Title: Microporous silica membranes promote plasmonic nanoparticle stability for SERS detection of uranyl.
Authors: Phan, Hoa T; Geng, Shenghao; Haes, Amanda J
Published In Nanoscale, (2020 Dec 08)
Abstract: Silica membrane stabilized gold coated silver (Ag@Au) (i.e., internally etched silica coated Ag@Au (IE Ag@Au@SiO2)) nanoparticles promote surface-enhanced Raman scattering (SERS) activity and detection of uranium(vi) oxide (uranyl) under harsh solution phase conditions including at pH 3-7, with ionic strengths up to 150 mM, and temperatures up to 37 °C for at least 10 hours. These materials overcome traditional solution-phase plasmonic nanomaterial limitations including signal variability and/or degradation arising from nanoparticle aggregation, dissolution, and/or surface chemistry changes. Quantitative uranyl detection occurs via coordination to 3-mercaptopropionate (MPA), a result confirmed through changes in correlated SERS intensities for uranyl and COOH/COO- vibrational modes. Quantification is demonstrated down to 110 nM, a concentration below toxic levels. As pH varies from 3 to 7, the plasmonic properties of the nanoparticles are unchanged, and the uranyl signal depends on both the protonation state of MPA as well as uranyl solubility. High ionic strengths (up to 150 mM) and incubation at 37 °C for at least 10 hours do not impact the SERS activity of uranyl even though slight silica dissolution is observed during thermal treatment. All in all, microporous silica membranes effectively protect the nanoparticles against variations in solution conditions thus illustrating robust tunability for uranyl detection using SERS.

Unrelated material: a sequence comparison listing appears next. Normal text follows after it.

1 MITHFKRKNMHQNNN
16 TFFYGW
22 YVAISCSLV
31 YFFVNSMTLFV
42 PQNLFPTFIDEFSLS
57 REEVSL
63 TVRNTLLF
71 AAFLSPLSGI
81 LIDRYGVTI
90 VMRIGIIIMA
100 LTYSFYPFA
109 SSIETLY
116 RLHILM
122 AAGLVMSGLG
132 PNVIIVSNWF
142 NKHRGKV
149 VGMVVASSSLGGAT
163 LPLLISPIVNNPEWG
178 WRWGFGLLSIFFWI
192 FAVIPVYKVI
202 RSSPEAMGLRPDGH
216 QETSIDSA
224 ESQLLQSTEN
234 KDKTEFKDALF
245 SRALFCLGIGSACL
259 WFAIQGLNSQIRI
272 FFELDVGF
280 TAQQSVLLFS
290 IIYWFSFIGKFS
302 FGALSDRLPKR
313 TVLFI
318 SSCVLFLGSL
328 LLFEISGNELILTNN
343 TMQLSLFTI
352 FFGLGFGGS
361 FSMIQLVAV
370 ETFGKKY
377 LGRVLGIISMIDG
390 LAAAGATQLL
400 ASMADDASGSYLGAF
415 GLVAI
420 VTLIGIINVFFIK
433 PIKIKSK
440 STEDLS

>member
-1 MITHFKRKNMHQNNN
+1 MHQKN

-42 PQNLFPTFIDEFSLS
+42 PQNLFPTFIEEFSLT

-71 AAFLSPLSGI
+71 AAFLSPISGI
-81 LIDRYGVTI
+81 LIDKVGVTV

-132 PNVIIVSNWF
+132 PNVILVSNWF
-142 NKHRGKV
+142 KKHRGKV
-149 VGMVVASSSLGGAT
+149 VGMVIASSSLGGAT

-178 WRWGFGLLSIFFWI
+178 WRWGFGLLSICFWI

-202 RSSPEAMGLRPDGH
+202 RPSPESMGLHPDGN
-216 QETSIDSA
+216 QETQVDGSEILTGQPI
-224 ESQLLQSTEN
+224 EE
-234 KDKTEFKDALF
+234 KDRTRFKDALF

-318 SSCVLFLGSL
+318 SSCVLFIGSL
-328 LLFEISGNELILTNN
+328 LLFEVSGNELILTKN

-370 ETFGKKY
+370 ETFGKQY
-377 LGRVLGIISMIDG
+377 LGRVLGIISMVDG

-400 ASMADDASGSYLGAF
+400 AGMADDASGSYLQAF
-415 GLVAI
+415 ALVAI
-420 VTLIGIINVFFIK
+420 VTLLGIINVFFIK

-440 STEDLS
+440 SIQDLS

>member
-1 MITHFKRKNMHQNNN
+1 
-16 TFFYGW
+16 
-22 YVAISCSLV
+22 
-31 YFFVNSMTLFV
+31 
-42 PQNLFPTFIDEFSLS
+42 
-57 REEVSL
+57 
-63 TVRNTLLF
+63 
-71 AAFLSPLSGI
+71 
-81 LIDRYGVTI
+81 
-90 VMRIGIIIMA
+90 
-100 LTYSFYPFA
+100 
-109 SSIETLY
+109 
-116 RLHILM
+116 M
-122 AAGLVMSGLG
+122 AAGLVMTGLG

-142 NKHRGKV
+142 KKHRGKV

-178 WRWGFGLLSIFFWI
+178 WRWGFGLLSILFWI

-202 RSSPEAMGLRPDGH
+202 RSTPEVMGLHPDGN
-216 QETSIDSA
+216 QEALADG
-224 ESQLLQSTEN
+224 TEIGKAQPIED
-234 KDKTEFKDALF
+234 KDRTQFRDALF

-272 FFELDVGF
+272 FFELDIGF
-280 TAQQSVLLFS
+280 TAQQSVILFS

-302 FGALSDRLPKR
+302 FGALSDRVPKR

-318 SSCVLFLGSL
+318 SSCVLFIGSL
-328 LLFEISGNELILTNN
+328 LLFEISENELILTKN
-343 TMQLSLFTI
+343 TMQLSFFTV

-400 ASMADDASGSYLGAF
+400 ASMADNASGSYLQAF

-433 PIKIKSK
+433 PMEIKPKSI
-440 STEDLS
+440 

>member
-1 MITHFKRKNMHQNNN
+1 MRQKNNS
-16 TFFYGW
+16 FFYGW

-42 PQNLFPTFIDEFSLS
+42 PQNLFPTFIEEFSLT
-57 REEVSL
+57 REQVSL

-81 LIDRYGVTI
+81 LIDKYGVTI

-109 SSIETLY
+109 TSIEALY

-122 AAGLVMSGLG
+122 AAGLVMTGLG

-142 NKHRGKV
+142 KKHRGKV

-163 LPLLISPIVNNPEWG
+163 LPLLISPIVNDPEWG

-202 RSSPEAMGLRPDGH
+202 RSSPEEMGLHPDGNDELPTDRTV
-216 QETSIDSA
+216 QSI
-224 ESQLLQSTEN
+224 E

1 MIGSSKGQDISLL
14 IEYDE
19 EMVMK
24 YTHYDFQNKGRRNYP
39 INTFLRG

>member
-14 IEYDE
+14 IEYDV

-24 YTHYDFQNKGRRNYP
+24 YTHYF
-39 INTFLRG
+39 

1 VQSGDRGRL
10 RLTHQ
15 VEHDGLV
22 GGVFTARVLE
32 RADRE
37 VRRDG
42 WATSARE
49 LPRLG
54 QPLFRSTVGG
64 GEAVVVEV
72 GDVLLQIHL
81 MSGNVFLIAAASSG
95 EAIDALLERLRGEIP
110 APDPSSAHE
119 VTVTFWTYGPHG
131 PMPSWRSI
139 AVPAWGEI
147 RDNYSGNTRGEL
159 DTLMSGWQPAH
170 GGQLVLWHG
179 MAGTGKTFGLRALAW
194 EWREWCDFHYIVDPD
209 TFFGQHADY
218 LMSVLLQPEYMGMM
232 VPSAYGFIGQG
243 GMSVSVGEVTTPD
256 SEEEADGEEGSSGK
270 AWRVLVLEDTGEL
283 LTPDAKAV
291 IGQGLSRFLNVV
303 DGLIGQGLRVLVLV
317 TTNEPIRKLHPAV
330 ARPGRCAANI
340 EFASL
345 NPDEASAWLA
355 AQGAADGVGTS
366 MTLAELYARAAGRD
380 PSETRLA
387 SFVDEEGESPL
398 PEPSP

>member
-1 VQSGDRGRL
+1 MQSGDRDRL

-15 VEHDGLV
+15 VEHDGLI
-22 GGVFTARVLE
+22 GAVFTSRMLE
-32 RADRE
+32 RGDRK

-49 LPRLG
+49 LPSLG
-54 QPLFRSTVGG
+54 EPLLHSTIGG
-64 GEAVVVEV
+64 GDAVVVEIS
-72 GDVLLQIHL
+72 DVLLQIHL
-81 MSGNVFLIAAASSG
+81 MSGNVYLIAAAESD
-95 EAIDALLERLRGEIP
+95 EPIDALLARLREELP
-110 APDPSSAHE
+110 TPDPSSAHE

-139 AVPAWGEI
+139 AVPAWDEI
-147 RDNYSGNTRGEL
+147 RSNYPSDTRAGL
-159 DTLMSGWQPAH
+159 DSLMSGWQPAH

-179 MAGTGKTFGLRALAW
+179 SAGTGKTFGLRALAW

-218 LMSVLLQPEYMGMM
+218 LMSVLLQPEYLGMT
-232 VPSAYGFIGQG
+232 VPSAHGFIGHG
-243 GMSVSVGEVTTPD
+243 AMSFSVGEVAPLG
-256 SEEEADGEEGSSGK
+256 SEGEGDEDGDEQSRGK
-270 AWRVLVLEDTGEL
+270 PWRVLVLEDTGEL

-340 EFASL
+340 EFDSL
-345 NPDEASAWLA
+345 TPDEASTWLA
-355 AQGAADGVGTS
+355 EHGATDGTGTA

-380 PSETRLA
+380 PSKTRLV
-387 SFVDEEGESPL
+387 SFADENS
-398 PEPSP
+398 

PubMed ID: 33226397
MeSH Terms: No MeSH terms associated with this publication